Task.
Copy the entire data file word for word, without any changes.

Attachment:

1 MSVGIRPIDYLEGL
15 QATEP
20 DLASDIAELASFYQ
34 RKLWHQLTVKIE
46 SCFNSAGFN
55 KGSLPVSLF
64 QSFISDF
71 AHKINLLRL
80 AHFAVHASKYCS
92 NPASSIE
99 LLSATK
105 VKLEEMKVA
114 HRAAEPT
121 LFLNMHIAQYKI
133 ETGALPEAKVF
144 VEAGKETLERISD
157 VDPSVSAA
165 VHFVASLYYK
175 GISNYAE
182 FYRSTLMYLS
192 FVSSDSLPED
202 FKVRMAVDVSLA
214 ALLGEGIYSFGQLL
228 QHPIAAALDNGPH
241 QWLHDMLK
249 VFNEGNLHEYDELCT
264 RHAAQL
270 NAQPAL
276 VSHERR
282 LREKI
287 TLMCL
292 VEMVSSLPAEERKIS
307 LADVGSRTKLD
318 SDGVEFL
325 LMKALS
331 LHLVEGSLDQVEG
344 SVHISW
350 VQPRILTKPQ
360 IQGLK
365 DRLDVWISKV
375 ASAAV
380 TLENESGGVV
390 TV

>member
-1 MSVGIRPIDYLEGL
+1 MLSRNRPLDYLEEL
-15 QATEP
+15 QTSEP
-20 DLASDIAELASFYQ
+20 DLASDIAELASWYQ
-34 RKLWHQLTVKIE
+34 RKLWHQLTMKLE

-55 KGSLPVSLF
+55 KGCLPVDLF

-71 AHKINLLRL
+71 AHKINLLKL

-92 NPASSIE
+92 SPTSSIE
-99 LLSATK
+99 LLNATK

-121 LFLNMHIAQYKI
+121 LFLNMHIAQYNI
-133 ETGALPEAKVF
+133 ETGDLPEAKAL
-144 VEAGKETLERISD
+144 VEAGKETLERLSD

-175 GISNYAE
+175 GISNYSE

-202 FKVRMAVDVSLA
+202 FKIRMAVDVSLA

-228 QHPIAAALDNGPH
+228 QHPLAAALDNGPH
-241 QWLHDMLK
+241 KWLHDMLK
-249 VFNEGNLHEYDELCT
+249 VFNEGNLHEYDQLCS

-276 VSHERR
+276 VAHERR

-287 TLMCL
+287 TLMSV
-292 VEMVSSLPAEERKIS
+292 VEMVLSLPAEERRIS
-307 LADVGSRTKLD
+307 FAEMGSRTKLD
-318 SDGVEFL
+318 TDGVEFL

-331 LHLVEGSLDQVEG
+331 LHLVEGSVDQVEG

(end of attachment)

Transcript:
1 MSVGIRPIDYLEGL
15 QATEP
20 DLASDIAELASFYQ
34 RKLWHQLTVKIE
46 SCFNSAGFN
55 KGSLPVSLF
64 QSFISDF
71 AHKINLLRL
80 AHFAVHASKYCS
92 NPASSIE
99 LLSATK
105 VKLEEMKVA
114 HRAAEPT
121 LFLNMHIAQYKI
133 ETGALPEAKVF
144 VEAGKETLERISD
157 VDPSVSAA
165 VHFVASLYYK
175 GISNYAE
182 FYRSTLMYLS
192 FVSSDSLPED
202 FKVRMAVDVSLA
214 ALLGEGIYSFGQLL
228 QHPIAAALDNGPH
241 QWLHDMLK
249 VFNEGNLHEYDELCT
264 RHAAQL
270 NAQPAL
276 VSHERR
282 LREKI
287 TLMCL
292 VEMVSSLPAEERKIS
307 LADVGSRTKLD
318 SDGVEFL
325 LMKALS
331 LHLVEGSLDQVEG
344 SVHISW
350 VQPRILTKPQ
360 IQGLK
365 DRLDVWISKV
375 ASAAV
380 TLENESGGVV
390 TV

>member
-1 MSVGIRPIDYLEGL
+1 MLSRNRPLDYLEEL
-15 QATEP
+15 QTSEP
-20 DLASDIAELASFYQ
+20 DLASDIAELASWYQ
-34 RKLWHQLTVKIE
+34 RKLWHQLTMKLE

-55 KGSLPVSLF
+55 KGCLPVDLF

-71 AHKINLLRL
+71 AHKINLLKL

-92 NPASSIE
+92 SPTSSIE
-99 LLSATK
+99 LLNATK

-121 LFLNMHIAQYKI
+121 LFLNMHIAQYNI
-133 ETGALPEAKVF
+133 ETGDLPEAKAL
-144 VEAGKETLERISD
+144 VEAGKETLERLSD

-175 GISNYAE
+175 GISNYSE

-202 FKVRMAVDVSLA
+202 FKIRMAVDVSLA

-228 QHPIAAALDNGPH
+228 QHPLAAALDNGPH
-241 QWLHDMLK
+241 KWLHDMLK
-249 VFNEGNLHEYDELCT
+249 VFNEGNLHEYDQLCS

-276 VSHERR
+276 VAHERR

-287 TLMCL
+287 TLMSV
-292 VEMVSSLPAEERKIS
+292 VEMVLSLPAEERRIS
-307 LADVGSRTKLD
+307 FAEMGSRTKLD
-318 SDGVEFL
+318 TDGVEFL

-331 LHLVEGSLDQVEG
+331 LHLVEGSVDQVEG